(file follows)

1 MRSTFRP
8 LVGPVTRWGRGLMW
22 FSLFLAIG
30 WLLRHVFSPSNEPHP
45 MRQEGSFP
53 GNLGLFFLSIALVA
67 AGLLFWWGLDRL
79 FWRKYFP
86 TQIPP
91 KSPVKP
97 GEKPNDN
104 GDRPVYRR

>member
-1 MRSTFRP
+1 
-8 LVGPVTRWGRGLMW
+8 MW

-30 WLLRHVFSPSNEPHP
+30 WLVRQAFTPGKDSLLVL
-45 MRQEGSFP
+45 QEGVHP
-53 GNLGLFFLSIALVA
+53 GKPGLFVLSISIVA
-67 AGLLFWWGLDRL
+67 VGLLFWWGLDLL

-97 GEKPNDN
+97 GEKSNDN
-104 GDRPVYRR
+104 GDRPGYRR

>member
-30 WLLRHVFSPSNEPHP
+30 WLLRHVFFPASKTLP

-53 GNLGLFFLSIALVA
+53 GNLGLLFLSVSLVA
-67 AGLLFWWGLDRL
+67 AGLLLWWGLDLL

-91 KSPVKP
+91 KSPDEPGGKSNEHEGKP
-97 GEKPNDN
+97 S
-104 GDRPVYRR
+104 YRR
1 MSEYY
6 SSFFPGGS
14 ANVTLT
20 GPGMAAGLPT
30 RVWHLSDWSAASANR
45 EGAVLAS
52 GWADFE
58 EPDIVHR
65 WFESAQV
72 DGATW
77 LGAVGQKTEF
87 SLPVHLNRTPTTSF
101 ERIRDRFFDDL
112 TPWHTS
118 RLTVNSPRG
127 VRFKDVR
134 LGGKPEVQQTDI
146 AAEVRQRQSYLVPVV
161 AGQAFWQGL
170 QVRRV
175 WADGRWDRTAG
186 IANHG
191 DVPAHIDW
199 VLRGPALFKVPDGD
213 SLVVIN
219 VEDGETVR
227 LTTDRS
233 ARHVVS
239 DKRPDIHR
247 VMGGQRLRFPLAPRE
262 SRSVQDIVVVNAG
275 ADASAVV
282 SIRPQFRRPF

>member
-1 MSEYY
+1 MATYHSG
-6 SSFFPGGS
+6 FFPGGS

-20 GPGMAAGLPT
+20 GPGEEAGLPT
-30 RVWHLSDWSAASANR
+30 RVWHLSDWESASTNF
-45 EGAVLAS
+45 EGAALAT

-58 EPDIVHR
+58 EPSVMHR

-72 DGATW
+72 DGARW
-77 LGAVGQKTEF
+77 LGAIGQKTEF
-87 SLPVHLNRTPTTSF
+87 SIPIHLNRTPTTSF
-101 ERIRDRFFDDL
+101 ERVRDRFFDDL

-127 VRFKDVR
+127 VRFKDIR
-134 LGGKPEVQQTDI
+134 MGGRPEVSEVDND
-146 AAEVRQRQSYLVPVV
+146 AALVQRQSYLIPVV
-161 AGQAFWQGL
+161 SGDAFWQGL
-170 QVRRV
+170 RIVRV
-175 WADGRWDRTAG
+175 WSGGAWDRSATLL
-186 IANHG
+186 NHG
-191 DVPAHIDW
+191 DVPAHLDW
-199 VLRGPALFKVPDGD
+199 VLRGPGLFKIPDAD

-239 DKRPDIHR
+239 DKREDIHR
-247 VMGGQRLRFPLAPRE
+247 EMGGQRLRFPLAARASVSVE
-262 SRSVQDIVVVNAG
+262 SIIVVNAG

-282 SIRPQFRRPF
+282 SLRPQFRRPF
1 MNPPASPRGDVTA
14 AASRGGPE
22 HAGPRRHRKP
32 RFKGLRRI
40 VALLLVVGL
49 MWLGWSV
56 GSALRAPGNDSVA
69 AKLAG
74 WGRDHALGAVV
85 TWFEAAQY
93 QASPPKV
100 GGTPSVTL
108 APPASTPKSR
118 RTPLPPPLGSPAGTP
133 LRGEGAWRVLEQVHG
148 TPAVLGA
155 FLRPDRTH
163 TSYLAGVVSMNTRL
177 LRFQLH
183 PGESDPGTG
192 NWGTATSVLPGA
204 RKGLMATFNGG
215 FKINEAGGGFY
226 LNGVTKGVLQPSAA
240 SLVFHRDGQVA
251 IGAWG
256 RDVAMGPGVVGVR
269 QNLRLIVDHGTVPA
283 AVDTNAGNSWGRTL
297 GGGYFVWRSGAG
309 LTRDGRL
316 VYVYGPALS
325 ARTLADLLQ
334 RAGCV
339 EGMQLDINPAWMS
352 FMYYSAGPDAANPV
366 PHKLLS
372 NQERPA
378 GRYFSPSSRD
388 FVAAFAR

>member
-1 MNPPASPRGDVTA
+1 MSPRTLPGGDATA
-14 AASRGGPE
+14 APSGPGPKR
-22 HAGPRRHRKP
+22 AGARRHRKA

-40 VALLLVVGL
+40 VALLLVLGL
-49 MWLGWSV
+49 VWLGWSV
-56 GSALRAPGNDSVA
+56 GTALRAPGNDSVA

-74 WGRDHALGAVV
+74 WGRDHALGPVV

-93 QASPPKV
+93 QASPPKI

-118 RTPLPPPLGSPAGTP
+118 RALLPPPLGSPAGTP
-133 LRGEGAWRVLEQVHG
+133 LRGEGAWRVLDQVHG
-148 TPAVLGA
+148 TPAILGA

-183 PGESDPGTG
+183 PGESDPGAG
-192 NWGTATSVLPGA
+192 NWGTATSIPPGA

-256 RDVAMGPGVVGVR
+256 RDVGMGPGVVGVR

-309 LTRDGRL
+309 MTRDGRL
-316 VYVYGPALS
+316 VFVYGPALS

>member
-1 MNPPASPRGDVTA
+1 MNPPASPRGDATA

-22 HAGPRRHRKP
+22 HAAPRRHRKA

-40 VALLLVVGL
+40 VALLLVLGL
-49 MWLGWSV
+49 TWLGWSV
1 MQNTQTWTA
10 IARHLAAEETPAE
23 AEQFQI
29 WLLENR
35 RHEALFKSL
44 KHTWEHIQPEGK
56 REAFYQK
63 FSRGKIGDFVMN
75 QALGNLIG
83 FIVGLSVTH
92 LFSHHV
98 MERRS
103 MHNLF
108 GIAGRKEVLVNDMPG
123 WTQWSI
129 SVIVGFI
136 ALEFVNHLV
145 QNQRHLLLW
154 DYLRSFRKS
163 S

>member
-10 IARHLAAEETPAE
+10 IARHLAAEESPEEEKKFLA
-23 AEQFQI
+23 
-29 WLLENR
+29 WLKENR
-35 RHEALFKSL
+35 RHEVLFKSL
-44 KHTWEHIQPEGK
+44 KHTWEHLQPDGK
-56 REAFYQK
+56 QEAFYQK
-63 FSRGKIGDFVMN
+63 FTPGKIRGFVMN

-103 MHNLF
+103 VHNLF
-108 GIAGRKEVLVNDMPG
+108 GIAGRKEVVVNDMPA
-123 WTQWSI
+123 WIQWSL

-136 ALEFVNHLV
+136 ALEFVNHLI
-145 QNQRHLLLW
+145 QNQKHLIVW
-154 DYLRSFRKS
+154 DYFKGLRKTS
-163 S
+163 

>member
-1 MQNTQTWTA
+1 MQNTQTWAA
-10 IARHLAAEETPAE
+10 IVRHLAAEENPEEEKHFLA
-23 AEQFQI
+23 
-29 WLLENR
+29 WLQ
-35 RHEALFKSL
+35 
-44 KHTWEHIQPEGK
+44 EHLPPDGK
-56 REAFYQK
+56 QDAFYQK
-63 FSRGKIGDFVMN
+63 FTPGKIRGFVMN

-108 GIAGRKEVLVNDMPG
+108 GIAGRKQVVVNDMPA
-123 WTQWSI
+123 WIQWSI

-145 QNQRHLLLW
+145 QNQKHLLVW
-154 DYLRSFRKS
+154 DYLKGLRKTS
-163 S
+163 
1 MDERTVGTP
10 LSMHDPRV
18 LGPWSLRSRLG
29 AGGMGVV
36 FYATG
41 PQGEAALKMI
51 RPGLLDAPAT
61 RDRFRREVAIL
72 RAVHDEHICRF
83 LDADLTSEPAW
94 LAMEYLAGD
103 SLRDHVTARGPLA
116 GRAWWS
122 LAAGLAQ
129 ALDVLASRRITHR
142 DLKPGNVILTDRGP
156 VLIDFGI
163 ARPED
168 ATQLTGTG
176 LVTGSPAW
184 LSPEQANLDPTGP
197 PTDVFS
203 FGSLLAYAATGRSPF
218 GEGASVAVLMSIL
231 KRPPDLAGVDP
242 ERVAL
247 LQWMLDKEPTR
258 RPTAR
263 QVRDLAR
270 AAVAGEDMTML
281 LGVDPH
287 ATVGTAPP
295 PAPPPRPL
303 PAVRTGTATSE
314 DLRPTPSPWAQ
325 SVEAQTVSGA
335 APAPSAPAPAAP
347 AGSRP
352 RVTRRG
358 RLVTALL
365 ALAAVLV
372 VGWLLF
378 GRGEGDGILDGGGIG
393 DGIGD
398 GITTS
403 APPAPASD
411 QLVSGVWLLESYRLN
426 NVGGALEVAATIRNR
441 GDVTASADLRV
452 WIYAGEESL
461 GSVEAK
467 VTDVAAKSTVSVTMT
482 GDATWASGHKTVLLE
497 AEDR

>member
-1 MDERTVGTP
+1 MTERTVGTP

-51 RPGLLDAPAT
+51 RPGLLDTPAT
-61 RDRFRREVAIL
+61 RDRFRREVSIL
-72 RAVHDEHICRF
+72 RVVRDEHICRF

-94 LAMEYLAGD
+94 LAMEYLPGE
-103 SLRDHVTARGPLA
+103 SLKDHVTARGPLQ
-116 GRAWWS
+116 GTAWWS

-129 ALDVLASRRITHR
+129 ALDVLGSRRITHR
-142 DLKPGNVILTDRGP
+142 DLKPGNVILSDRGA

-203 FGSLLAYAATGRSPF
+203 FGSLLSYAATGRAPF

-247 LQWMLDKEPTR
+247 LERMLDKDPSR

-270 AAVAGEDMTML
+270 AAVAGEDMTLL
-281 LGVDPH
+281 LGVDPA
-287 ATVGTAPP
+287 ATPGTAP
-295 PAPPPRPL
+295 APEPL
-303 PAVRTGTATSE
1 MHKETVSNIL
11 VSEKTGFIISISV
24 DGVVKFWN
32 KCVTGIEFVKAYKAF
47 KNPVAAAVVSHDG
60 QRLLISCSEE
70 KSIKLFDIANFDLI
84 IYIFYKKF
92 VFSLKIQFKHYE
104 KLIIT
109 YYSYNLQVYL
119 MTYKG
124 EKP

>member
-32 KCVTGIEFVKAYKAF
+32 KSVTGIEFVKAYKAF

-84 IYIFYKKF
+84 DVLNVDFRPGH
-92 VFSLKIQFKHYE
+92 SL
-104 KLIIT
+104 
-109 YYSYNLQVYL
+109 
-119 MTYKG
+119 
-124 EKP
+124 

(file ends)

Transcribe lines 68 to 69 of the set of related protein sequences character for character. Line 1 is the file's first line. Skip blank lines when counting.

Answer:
219 VEDGETVR
227 LTTDRS